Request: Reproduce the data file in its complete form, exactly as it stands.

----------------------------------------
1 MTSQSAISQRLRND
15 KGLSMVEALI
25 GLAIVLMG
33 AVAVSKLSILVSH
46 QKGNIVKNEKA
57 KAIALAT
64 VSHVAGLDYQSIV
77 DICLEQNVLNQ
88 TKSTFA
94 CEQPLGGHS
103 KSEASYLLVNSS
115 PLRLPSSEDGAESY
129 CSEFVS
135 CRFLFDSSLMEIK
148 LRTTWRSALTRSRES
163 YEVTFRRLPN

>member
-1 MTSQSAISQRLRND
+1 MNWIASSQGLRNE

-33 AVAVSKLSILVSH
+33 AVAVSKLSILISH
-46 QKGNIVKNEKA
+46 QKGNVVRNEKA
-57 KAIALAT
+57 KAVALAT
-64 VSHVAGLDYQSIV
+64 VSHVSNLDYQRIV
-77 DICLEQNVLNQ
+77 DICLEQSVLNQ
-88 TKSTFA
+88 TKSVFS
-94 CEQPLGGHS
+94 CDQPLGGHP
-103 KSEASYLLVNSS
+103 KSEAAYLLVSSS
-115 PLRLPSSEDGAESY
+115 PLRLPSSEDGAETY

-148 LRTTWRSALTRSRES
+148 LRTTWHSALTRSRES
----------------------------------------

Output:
1 MTSQSAISQRLRND
15 KGLSMVEALI
25 GLAIVLMG
33 AVAVSKLSILVSH
46 QKGNIVKNEKA
57 KAIALAT
64 VSHVAGLDYQSIV
77 DICLEQNVLNQ
88 TKSTFA
94 CEQPLGGHS
103 KSEASYLLVNSS
115 PLRLPSSEDGAESY
129 CSEFVS
135 CRFLFDSSLMEIK
148 LRTTWRSALTRSRES
163 YEVTFRRLPN

>member
-1 MTSQSAISQRLRND
+1 MNWIASSQGLRNE

-33 AVAVSKLSILVSH
+33 AVAVSKLSILISH
-46 QKGNIVKNEKA
+46 QKGNVVRNEKA
-57 KAIALAT
+57 KAVALAT
-64 VSHVAGLDYQSIV
+64 VSHVSNLDYQRIV
-77 DICLEQNVLNQ
+77 DICLEQSVLNQ
-88 TKSTFA
+88 TKSVFS
-94 CEQPLGGHS
+94 CDQPLGGHP
-103 KSEASYLLVNSS
+103 KSEAAYLLVSSS
-115 PLRLPSSEDGAESY
+115 PLRLPSSEDGAETY

-148 LRTTWRSALTRSRES
+148 LRTTWHSALTRSRES